City life is definitely not boring – that’s why I love it.

Yet there is a part of me that seeks tranquillity and as I get older, I find myself thinking about more serene pastimes and thankfully there are places close by where I can enjoy that side of life too.

Such was the case on my birthday a week or so ago. Mrs PM and I decided to explore an area of England that we had only ever seen through the windows of a car as we drove through it on our way from one city to another.

This time, I wanted to sample country life, the polar opposite of city life.

I have sampled this before, visiting areas like North Wales, the Lake District and the Peak District but I had never visited the Cotswolds, an area in the southern part of the Midlands, that covers six counties. It is located just south of Stratford upon Avon, the birthplace of Shakespeare, in the north stretching as far as Bath in the south west and Oxford in the east. The maps below give you some idea of where it is.

I had been to Bath in the south but spent most of the time in the city itself rather than exploring the countryside. We chose the north part of the Cotswolds and a little town called Chipping Campden, with a population of just over 2,000 people situated 135 miles south of Manchester (around two and a half hours in the car).

Our accommodation was provided by a small hotel on the main street, which also doubled up as a pub and restaurant.

The first thing I truly noticed here was how calm, relaxing and peaceful it was. We had arrived fairly late and after the sun went down we went for a short stroll around the small town to get our bearings.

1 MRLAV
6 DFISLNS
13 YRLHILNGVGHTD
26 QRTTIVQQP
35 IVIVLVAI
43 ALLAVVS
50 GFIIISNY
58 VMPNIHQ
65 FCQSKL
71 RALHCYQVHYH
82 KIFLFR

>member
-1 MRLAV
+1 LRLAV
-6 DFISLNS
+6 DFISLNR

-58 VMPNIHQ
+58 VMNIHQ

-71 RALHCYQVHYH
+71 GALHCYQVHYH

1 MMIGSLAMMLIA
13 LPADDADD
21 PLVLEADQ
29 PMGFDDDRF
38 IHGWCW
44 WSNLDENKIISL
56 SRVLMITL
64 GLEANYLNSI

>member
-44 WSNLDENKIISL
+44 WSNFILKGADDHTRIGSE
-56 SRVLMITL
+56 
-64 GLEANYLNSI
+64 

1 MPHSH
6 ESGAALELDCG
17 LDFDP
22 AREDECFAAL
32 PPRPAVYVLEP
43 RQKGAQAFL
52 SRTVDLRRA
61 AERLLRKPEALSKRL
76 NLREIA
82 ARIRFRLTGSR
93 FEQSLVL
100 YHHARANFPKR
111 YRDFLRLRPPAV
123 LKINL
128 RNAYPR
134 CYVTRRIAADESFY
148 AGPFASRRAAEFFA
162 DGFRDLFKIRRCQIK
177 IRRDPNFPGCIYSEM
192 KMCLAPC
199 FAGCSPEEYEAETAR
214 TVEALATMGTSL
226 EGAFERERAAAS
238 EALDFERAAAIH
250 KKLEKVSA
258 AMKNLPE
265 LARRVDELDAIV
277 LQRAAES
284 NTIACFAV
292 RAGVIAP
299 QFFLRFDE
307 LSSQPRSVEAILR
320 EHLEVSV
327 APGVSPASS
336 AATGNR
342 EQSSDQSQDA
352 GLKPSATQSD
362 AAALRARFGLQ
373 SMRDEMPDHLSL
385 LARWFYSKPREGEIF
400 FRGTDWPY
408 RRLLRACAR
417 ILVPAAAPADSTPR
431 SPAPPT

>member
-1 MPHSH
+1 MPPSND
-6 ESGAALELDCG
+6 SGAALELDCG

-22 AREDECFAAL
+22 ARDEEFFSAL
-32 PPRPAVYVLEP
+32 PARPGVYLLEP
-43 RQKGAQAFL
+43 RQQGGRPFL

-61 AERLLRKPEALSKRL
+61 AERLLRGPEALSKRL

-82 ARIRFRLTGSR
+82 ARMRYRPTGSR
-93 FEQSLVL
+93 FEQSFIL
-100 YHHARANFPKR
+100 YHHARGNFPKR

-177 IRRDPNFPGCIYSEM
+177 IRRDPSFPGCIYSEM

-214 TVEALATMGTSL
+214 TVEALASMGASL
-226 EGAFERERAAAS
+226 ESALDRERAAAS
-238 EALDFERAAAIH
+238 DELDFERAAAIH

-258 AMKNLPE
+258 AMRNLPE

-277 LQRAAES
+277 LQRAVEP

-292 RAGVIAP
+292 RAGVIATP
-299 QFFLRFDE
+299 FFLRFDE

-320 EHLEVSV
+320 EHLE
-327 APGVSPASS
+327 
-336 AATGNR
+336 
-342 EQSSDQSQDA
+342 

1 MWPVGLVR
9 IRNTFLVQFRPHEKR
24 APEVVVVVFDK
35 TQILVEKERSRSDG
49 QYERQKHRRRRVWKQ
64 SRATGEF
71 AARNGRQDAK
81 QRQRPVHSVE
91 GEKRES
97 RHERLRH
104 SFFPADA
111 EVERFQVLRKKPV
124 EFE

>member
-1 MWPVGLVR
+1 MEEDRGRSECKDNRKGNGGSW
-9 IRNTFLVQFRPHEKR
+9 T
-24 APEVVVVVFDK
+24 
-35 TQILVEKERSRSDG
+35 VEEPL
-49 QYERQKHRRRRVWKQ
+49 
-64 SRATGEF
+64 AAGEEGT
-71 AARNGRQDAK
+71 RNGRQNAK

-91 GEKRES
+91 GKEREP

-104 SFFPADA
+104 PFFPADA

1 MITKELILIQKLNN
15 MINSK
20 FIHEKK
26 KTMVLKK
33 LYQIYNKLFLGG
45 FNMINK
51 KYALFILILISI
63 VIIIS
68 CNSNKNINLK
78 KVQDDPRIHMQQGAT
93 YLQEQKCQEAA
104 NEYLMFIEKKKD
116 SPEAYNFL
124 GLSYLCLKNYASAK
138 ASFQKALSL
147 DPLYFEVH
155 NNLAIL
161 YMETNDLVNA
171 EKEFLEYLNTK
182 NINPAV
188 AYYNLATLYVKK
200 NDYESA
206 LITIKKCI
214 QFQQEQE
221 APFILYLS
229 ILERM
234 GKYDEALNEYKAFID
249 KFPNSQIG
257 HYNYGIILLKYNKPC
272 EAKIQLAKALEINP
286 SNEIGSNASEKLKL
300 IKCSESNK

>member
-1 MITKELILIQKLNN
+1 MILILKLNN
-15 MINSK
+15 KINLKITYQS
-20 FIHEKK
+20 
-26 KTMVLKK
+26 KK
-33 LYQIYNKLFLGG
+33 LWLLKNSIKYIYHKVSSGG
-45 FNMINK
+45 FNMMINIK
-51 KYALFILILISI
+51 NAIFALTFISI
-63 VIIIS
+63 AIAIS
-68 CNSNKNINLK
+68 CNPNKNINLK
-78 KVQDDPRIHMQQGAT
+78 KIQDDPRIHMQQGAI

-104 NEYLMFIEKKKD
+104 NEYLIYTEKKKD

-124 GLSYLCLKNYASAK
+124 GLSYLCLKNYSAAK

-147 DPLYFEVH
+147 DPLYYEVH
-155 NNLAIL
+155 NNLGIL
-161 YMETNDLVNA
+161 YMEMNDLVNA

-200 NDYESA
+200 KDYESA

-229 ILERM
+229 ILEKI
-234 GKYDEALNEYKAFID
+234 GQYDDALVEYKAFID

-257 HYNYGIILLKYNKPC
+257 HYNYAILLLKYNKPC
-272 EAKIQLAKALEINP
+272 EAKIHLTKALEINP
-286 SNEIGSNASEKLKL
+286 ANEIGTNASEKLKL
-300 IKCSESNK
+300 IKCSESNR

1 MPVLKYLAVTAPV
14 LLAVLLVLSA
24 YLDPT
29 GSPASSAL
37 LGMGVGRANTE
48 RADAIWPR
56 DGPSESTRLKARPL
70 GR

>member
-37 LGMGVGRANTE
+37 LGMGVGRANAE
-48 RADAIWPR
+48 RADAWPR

It didn’t take long.

The pubs and restaurants were housed in beautiful buildings made of a honey coloured stone that perfectly illustrated the stereotypical small English country town, complete with thatched cottages.

It was wonderful.

The next day we drove from Chipping Campden for a walk from the even smaller town of Broadway to Broadway Tower, a ramble through the Cotswolds countryside, a distance of around five miles. The weather, for once, didn’t let us down. I was expecting rain but all we had was a typical cloudy and slightly cold day but not one single rain drop ruined our walk.

On the way we saw magnificent views of the English countryside as we climbed to Broadway Tower, the second highest point in the Cotswolds. We stopped for coffee just before we arrived at the tower and listened to a conversation amongst a lively group of pensioners who were walking to keep fit. I was amused because they were all country folk and quite posh, discussing party politics and evangelising about the current Prime Minister and her ministerial appointments in a way that you would never hear on the streets of Manchester.

The view from Broadway Tower itself was wonderful and it wasn’t so high that it would trigger my fear of heights.

After the tower we walked back to Broadway, where we found small shops selling traditional country items, in particular tweed clothing that you would rarely seek in the cities. Moreover, to validate the twee image of the town, some of the people were also dressed like traditional country folk. We even saw a group of Morris dancers.

Later, in the evening, we had a hearty meal in a different pub in Chipping Campden before retiring for the night.